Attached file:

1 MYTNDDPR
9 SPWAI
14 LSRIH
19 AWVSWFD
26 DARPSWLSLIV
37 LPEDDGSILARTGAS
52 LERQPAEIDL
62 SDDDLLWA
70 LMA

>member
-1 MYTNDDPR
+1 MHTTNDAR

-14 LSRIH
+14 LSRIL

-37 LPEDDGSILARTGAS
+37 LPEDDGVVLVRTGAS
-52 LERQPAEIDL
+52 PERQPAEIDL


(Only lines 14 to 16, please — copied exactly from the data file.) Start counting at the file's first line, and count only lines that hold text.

+14 LSRIL

-37 LPEDDGSILARTGAS
+37 LPEDDGVVLVRTGAS